Transformation of energy sources from fossil fuels to renewables is on the table and actively pursued by various stakeholders to achieve the sustainability of modern life. However, renewables like wind and sun are only available intermittently and therefore require the extracted energy stored for later use as electricity. Moreover, transportation is relying more and more on electric vehicles, which again depend on stored electrochemical energy. Hence it is indisputable that batteries will play a central role in our progress towards green energy.
Industry trends tell the same. The automotive industry shows determination to turn away from internal combustion engines. For example, General Motors have promised to sell only zero-emission vehicles by 2035.[i] Electric vehicles accounted for almost 9 percent of new car sales worldwide in 2021.[ii] Even conservative estimates predict the number will reach 18 percent by 2030, requiring batteries eight times the current production capacity.[iii]
The upward trend in electric vehicles is made possible by the declining process of lithium-ion batteries. Prices have dropped from $1,000/kWh in 2010 to nearly $200/kWh in 2017 and are expected to be $100/kWh by 2025.[iv] Batteries are the most expensive component of electric vehicles, comprising 30% of the price of an average mid-size car.[v] For electric vehicles to be competitive and attain mass attraction, battery prices should be at least half the current prices.[iii]
Technological improvements are necessary for batteries to become cheaper. Besides lower prices, batteries should also have better durability, safety, reliability, cycle and shelf life, energy density (i.e., storage capacity), and power output to support the transformation in many facets of society. Via powering electronic gadgets, such as cell phones and laptops, Li-ion rechargeable batteries (LIB) enable the current wireless lifestyle. Their further sophistication upon the first marketed Li1-xCO2/C cell (Fig.1) has been achieved mainly by cell engineering, which includes controlling the size and morphology of active particles and the architecture of current collectors.[VI] However, according to John B. Goodenough, who won the Nobel Prize in Chemistry for his work on lithium-ion batteries, that sort of engineering has reached its limits.[VI] For large-scale energy storing, like electrical grids and electrical vehicles require, thus they can compete with established practices, new chemistries and alternative materials for battery components, and novel battery designs and strategies for storing energy are needed.
A better understanding of how batteries work at the nanoscale could pave the way to much-sought technologies. Batteries store energy in chemicals that can ionize readily to give up their electrons. In LIB, Li ions move back and forth between anode and cathode - electrodes where redox reactions (i.e., LI ions take and release electrons) occur. During discharge, the anode becoming negatively charged releases Li-ions to move the cathode through liquid electrolyte. As a result, electrons move from the negatively charged anode to the positively charged cathode via an external circuit forming an electrical current that can do a work, such as turning on a light bulb (Fig. 1). When charging a battery, the opposite happens. Li-ions move back to the anode through electrolyte solution, while electrons are brought back from the now negatively charged cathode to the positive anode via the circuit. Theoretically, this cycle could go on indefinitely, but it fails in practice as batteries become unreliable after certain amount of usage. And the failure starts at nanoscale. Analysis of how failure generates and propagates could be crucial for improving current technology. Apart from failures analysis, understanding the behavior of battery materials with nanoscale precision and informing the design process shows the potential to reinvigorate the stalled battery technologies. As we are to see in this paper, nanoscale topographical, mechanical, or electrical patterns of battery parts are strongly related to the macroscopic characteristics of batteries.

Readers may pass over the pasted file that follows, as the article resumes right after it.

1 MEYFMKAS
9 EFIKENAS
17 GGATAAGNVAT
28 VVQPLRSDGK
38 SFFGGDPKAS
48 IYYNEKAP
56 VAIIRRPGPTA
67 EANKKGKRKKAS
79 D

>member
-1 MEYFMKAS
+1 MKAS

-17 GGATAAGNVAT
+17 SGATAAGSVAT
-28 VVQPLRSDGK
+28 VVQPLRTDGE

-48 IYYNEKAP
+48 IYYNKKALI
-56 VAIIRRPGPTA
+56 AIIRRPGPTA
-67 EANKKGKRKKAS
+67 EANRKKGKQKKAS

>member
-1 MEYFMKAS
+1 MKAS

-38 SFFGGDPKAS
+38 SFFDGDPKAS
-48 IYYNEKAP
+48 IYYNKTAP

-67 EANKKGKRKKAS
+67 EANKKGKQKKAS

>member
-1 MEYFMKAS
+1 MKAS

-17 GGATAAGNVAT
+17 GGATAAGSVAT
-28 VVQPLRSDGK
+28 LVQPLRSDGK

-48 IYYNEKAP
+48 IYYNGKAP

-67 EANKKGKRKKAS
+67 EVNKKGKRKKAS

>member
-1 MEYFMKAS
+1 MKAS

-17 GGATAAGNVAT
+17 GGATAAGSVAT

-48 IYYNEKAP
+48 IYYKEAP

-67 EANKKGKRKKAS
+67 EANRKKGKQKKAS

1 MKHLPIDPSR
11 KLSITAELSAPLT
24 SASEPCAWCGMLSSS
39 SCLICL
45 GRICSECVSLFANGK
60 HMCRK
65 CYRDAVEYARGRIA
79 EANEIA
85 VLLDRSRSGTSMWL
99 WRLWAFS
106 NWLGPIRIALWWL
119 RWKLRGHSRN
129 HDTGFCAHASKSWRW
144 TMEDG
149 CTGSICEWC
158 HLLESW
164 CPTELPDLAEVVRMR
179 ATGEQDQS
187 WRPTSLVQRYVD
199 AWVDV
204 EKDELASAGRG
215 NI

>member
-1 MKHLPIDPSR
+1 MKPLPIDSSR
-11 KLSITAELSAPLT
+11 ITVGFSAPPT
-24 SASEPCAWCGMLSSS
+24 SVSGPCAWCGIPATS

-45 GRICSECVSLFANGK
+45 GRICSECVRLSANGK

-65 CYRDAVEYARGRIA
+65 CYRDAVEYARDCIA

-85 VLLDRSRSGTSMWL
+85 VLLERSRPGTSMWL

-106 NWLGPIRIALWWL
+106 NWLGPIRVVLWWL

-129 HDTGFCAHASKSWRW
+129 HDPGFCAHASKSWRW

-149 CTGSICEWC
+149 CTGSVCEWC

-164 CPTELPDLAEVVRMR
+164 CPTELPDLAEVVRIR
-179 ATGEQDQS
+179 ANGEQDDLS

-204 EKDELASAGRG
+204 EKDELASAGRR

Figure 1. Schematic of a Li-ion battery. Anode made up of graphite releases Li ions through a liquid electrolyte while becoming charged negatively with electrons given up by Li atoms. Li ions move through a membrane named a separator to reach the cathode, made up of LiCoO2. The potential difference built between the anode and cathode in the process drives electrons to move to the cathode if an external circuit exists and generates an electric current (taken from ref. 6)
We believe that nanotechnology, a blossoming scientific and technological field, is ready to bring solutions to the problems in battery research. it can provide numerous methods and tools for material design, processing, measurement, and imaging, all at nanoscale precision, that could revolutionize lithium-ion and other kinds of batteries. Atomic Force Microscopes (AFM0 stands out among these tools with its unmatched characteristics regarding the imaging and analysis of surfaces. In this paper, we discuss the importance of AFM in battery research and show relevant examples from academic research.
2. Introduction to AFM
The working principle of the Atomic Force Microscope (AFM) is based on the forces that arise when a sample surface is scanned with a nanometer-sized tip (a few to 10s of nm) attached to a cantilever. The advancement of the AFM over traditional stylus surface profilers is that the former uses a feedback loop to control the forces between the surface and probe. Because the forces are controlled, very small probes may be used, and not broken while capturing an image. There are two primary modes used for measuring the topography of a sample, which are contact mode and vibrating mode.
The probing tip is in contact with the surface throughout the imaging in contact mode. The short-range forces between the surface and tip cause the deflection of the cantilever, which is recorded to generate the topographical image of the surface. However, the tip-surface contact in this mode can potentially damage the surface or wear the tip. Hence, this mode may not be suitable for imaging of soft surfaces. On the other hand, continuous contact with the surface allows identifying other features such as friction (lateral force imaging) or stiffness/elasticity map of the surface (force modulation imaging). In lateral force or frictional force microscopy, lateral deflections of the cantilever, arising due to forces parallel to the plane of the sample surface such as friction force, are measured.[vii] This allows detecting inhomogeneities on the material which gives rise to variations in surface friction.